With that said, novices may want to contact us for help in choosing surfboard leashes to go with their other equipment and emerging styles. We carry a number of DaKine leashes as well as other brands too and are prepared to explain their various benefits.

Thursday, January 21, 2016

Surfboard Visionary No Longer With Us

Chances are, if you enjoy surfing, you have benefited from the revolutionary technology of Larry Gordon, founder of Gordon & Smith Surfboards. This visionary passed away on January 1, 2016 after years of leading the surfboard industry, according to a San Diego news article.

When Gordon and Smith became friends through their shared love of surfing, surfboards were made from balsa wood. These surfboards were heavy, hard to steer, and bogged down with water. Since Gordon's father had a plastics company, Gordon had access to the foam chemicals needed to create the polyurethane foam surfboards that are popular today. They built their own mold and blew their own foam to build the surfboards that revolutionized the industry.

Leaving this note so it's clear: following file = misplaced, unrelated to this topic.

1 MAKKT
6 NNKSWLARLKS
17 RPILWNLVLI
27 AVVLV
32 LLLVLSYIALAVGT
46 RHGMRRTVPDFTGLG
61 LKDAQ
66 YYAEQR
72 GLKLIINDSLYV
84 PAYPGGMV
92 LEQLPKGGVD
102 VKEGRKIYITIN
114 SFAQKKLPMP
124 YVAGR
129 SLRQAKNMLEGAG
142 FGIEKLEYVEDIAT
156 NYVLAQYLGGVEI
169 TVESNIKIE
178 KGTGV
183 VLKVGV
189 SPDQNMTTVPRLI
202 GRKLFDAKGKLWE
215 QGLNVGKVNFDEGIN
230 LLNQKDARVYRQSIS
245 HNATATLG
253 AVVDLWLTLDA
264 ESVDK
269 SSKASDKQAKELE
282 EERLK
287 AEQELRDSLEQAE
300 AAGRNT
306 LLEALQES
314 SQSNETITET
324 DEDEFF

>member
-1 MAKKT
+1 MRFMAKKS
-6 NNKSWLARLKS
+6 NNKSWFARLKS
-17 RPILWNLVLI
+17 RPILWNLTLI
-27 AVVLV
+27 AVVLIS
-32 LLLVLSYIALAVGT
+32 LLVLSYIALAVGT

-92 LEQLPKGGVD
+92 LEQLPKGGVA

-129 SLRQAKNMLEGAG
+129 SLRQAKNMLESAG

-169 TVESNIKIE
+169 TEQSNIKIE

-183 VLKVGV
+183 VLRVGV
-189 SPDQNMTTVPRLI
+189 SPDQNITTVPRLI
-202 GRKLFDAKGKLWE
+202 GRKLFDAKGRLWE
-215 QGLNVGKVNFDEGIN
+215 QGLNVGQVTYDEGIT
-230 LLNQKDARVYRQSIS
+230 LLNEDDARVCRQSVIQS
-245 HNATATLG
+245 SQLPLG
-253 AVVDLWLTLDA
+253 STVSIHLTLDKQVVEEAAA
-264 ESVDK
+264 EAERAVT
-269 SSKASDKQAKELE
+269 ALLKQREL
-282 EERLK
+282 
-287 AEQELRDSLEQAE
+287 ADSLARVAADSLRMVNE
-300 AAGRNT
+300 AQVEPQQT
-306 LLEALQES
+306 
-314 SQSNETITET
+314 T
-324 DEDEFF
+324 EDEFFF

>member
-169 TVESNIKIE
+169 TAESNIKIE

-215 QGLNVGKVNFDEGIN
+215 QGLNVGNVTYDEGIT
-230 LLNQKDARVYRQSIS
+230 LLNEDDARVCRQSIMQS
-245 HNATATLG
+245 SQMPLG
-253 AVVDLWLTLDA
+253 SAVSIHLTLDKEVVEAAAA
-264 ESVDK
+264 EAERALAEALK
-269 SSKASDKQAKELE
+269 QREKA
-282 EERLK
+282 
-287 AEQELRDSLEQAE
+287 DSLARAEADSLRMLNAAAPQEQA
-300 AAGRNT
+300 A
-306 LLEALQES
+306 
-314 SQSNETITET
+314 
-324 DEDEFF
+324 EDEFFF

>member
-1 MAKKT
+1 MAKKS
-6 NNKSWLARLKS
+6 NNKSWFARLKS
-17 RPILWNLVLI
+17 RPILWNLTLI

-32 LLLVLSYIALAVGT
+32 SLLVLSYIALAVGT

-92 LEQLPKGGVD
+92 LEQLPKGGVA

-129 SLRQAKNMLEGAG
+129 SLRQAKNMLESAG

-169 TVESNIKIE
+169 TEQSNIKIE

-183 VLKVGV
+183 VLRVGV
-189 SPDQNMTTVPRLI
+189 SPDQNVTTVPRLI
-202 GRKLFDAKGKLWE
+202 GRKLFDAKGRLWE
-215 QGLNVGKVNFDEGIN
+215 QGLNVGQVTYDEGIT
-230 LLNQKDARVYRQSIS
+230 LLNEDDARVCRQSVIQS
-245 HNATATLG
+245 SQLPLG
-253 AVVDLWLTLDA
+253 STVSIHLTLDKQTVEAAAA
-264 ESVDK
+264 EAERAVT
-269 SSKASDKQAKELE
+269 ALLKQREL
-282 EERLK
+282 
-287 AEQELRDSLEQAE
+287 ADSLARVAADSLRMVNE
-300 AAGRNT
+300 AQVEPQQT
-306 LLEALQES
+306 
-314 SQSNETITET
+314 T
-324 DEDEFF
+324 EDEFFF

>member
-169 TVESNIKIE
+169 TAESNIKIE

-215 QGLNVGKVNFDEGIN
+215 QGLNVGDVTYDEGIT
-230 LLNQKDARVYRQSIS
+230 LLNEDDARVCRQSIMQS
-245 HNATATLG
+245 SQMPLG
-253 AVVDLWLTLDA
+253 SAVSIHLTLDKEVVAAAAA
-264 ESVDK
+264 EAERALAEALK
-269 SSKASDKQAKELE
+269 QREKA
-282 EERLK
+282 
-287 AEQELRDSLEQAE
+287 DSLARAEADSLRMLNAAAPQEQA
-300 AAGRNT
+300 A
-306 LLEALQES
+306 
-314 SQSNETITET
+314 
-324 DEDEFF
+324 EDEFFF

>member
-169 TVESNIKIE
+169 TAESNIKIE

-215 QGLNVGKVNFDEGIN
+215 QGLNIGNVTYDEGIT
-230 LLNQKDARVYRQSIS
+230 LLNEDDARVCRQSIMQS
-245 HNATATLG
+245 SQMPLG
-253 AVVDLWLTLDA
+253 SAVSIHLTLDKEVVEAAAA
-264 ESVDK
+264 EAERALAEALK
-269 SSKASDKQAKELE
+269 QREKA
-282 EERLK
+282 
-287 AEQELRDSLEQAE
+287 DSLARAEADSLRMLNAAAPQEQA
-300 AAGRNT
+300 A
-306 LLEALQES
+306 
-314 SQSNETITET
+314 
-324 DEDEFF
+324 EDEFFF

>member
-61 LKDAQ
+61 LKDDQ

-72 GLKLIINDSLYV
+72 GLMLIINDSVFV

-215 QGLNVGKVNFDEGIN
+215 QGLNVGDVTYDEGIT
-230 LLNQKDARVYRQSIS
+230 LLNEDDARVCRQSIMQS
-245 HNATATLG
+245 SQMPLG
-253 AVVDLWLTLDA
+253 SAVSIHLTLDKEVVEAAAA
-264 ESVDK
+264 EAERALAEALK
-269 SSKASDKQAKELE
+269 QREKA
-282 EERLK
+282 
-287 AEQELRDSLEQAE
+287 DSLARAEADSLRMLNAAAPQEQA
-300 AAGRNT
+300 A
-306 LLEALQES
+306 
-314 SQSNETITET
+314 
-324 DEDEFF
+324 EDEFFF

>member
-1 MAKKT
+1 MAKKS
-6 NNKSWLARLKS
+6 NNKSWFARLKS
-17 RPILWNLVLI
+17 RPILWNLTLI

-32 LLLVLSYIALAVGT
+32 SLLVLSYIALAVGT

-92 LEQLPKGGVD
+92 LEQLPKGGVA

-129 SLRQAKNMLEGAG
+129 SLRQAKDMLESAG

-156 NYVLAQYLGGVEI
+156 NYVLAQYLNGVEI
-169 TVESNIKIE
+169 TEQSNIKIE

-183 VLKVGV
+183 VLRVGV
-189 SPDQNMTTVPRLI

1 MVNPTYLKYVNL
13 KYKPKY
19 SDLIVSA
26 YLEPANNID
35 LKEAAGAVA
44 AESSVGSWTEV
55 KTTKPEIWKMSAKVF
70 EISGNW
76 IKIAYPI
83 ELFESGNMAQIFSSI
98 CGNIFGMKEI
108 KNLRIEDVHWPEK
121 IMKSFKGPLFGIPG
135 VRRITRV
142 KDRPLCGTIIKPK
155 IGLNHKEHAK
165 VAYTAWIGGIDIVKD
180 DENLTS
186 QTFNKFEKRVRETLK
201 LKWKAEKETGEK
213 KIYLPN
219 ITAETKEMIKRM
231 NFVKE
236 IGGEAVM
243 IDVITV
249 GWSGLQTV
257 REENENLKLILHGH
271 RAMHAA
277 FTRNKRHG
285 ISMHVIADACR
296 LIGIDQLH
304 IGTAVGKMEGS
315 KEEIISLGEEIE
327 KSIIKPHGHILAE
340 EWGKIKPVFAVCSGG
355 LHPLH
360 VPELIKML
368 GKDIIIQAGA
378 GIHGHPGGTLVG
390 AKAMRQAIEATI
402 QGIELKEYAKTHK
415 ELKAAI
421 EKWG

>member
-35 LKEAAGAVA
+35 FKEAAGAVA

Gordon & Smith was based in San Diego, but continued to have a branch in Australia. They moved on to manufacturing skateboards, and created a worldwide brand that is still reputable today. Through the decades, G&S had a team of legendary surfers helping them lead in innovation. According to their website,
"Always staying current but never sacrificing integrity, Gordon and Smith was able to successfully lead this progression of change to become, at that time, the world’s largest surfboard manufacturer."